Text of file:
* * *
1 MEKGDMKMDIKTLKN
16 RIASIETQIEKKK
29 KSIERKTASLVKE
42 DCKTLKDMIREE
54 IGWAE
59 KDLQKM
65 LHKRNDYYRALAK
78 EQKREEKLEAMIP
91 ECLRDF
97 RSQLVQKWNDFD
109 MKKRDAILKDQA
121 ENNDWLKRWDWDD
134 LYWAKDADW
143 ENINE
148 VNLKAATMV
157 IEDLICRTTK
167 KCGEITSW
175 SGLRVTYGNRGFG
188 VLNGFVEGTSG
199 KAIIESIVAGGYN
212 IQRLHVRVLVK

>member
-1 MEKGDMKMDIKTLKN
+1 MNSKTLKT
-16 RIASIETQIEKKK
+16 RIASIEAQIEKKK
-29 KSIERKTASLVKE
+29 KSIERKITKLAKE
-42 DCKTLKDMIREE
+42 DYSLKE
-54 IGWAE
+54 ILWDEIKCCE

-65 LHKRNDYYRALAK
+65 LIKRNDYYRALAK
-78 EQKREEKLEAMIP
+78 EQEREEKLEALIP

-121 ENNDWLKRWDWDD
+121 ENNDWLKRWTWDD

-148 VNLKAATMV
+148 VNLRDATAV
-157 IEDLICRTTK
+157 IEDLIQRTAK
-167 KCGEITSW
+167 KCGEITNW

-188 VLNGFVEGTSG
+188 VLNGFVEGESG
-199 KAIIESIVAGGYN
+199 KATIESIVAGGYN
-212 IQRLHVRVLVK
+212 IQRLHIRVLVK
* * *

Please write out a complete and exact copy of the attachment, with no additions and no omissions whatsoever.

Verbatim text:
1 MEKGDMKMDIKTLKN
16 RIASIETQIEKKK
29 KSIERKTASLVKE
42 DCKTLKDMIREE
54 IGWAE
59 KDLQKM
65 LHKRNDYYRALAK
78 EQKREEKLEAMIP
91 ECLRDF
97 RSQLVQKWNDFD
109 MKKRDAILKDQA
121 ENNDWLKRWDWDD
134 LYWAKDADW
143 ENINE
148 VNLKAATMV
157 IEDLICRTTK
167 KCGEITSW
175 SGLRVTYGNRGFG
188 VLNGFVEGTSG
199 KAIIESIVAGGYN
212 IQRLHVRVLVK

>member
-1 MEKGDMKMDIKTLKN
+1 MNSKTLKT
-16 RIASIETQIEKKK
+16 RIASIEAQIEKKK
-29 KSIERKTASLVKE
+29 KSIERKITKLAKE
-42 DCKTLKDMIREE
+42 DYSLKE
-54 IGWAE
+54 ILWDEIKCCE

-65 LHKRNDYYRALAK
+65 LIKRNDYYRALAK
-78 EQKREEKLEAMIP
+78 EQEREEKLEALIP

-121 ENNDWLKRWDWDD
+121 ENNDWLKRWTWDD

-148 VNLKAATMV
+148 VNLRDATAV
-157 IEDLICRTTK
+157 IEDLIQRTAK
-167 KCGEITSW
+167 KCGEITNW

-188 VLNGFVEGTSG
+188 VLNGFVEGESG
-199 KAIIESIVAGGYN
+199 KATIESIVAGGYN
-212 IQRLHVRVLVK
+212 IQRLHIRVLVK